One area that it can be brought to bear is in social housing where the group’s print management business has redesigned newsletters and statements. “There can be much more value added using geographic and demographic splits, localised newsletters and so on to provide more meaningful messaging for the householders,” says Walton.

As much as the press and finishing equipment, investment will be in the software developers able to massage the data and to write the portals that enable customers to engage with us online.” This points the way to an omnichannel communications approach, to the archiving, to call handling, to development of apps that is part of the extended service that transactional work requires.

Cornford draws a triangle to illustrate how the three print management operations sit on top of the production equipment. The print management will design and implement complex projects in security, social housing and membership associations, staffed by experts in each field. These can generate greater margins than any print operation alone can achieve. The print value of tickets for the nearby Glastonbury Festival, for example, is dwarfed by the complexities of handling sales and ensuring that tickets get to the right people in time and with the features needed to prove their integrity.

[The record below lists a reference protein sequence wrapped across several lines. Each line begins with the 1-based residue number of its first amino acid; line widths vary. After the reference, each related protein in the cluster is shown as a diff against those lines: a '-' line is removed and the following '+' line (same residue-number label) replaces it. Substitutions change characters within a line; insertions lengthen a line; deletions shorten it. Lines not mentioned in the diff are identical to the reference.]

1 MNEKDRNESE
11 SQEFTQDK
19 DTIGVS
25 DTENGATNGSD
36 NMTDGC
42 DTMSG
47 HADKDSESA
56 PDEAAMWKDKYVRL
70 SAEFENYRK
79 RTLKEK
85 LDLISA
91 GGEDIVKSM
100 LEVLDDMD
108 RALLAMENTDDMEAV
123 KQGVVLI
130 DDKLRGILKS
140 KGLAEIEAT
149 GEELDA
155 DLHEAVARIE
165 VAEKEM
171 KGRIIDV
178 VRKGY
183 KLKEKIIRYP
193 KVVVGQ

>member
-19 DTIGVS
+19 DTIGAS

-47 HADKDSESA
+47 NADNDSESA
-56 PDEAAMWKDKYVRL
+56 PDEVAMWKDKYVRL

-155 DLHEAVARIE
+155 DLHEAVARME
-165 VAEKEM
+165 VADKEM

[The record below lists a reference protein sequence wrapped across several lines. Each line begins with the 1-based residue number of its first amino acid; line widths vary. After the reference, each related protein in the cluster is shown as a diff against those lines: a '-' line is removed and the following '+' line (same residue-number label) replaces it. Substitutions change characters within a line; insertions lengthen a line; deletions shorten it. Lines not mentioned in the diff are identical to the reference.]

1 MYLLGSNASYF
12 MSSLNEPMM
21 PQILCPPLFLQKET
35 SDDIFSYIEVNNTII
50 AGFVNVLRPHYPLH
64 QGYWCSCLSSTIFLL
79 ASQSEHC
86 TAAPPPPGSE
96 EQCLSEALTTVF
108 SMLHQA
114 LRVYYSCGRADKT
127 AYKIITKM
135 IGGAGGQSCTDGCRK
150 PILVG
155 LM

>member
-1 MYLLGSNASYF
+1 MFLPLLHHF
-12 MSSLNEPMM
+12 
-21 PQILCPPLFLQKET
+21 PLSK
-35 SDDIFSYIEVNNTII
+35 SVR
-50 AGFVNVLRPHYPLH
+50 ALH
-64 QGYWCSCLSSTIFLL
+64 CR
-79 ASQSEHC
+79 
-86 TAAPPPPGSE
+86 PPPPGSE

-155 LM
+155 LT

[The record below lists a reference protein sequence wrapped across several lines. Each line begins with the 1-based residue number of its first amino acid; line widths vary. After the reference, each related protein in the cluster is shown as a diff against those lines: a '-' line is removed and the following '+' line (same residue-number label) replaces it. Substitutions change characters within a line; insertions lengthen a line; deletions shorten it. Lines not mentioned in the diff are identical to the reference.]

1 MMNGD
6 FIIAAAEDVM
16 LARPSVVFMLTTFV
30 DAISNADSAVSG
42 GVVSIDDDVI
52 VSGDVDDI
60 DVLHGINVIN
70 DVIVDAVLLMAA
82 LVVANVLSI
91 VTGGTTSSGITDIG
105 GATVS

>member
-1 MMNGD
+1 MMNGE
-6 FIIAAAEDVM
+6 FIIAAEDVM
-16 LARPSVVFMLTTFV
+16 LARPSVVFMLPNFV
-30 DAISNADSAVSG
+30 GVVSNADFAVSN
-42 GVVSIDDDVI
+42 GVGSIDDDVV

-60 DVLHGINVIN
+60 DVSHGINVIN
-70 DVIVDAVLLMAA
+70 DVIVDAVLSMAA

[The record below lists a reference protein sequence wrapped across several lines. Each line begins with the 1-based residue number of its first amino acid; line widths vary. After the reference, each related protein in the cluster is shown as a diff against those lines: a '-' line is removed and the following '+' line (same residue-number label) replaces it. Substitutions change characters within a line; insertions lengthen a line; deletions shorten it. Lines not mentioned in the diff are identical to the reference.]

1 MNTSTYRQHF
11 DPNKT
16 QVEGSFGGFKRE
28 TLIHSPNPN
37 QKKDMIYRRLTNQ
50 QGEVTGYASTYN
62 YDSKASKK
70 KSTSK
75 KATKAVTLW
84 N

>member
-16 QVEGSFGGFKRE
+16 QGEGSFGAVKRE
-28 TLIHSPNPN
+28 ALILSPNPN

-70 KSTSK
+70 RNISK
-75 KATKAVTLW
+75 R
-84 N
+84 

This job joined the group with the purchase last year of a company in Derby. For Cornford though it is also a highly local job. He lives close to the Festival site and knows the organisers. “It’s a job we had to get right,” he says.

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Mark Cornford

Mark Cornford

Mark Cornford acquired Integrity in a management buyout from Communisis and has transformed a forms business into an operation with a value added focus as the traditional business areas have declined.

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Andrew Law and Chris Walton

Andrew Law and Chris Walton

Chris Walton joined the business in November 2018 to join sales director Andrew Law in day to day charge of operations. He will be leading growth in transactional printing with substantial investment in white paper inkjet planned.